Allentown’s population never stopped growing. As suburban sprawl drew the locals away, immigrants moved into downtown. Many are first generation and don’t speak much English. The result is a poverty rate in Allentown that is nearly ten times the national average.

So how will the NIZ help this burgeoning portion of the city?

“That’s the multimillion-dollar question,” Guridy says.

The residents on Guridy’s old street have all seen the new development and most have heard about the NIZ. And most believe it will bring in more people and more foot traffic. Zack Alali is from Syria and moved to Allentown from New York in the wake of September 11. He says the city knows what it's doing when it comes to big business.

“You think they’re going to spend $200 million on nothing? They’re not stupid,” he says.

But Alali also believes the city is ignoring small business owners in favor of the big developers, and says the feeling that he is an underdog is palpable.

“I applied for a loading zone in front of my shop. It took them three years to approve it,” he says. “The arena people changed the collection of the trash for the whole city in one week. So that tells you everything.”

Edis Farmin moved to Allentown from New York a decade ago. She owns a building and runs a salon in it called Dominican Beauty, just up the road from Alali’s store. She says the development that’s going on at the end of her street is for other people, not for her. She’s also upset because today she got a letter saying her taxes are going up. They aren’t city taxes — they’re state and county taxes — but she sees the new development and can’t help but link the two.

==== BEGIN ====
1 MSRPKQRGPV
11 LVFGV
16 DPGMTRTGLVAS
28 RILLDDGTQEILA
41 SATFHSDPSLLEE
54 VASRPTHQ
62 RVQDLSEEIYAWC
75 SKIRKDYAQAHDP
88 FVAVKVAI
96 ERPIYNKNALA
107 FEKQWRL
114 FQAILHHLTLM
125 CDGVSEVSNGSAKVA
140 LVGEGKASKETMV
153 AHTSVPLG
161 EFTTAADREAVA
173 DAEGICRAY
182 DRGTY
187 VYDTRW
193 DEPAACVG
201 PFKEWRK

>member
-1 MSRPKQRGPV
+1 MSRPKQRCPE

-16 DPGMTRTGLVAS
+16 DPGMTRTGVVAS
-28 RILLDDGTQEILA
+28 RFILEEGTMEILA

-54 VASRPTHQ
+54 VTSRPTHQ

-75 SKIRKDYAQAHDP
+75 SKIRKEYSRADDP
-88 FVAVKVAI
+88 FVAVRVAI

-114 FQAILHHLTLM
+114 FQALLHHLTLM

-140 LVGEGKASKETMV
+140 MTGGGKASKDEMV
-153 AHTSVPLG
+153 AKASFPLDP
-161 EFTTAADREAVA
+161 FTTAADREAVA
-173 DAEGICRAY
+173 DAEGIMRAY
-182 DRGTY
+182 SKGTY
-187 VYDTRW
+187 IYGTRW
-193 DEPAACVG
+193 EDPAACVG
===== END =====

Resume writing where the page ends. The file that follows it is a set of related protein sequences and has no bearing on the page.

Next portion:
“That’s not fair,” she says. “They want Hispanic people to go back to New York. That’s all they want.”

Guridy says he’s not surprised at the mixed response from the changing neighborhood. “I think there has to be an opportunity for all,” he says. “And I think that opportunity is open. I think the issue is, are we as a Hispanic community and a small business community prepared to take on those projects? It’s going to be difficult at the beginning. It’s not impossible.”

Mayor Pawlowski says his city will never be able to build away all of its problems, but he’s happy with the city’s success so far. “Before, we were dealing with not being able to get anyone to invest in the city of Allentown,” he says. “It was a place where no one wanted to be. Now we’re dealing with the issue of maybe we’re gentrifying our community too fast. I’d rather have that problem. That’s a problem I can deal with and we can address.”

The mayor says that because of the NIZ, his city has pushed forward 20 years in two. “For years, I was like Sisyphus, just pushing that boulder up the hill. And every time we seemed to be getting to the top, it would roll back down. I think the boulder is now over the top of the hill.”

Allentown as a trend-setter?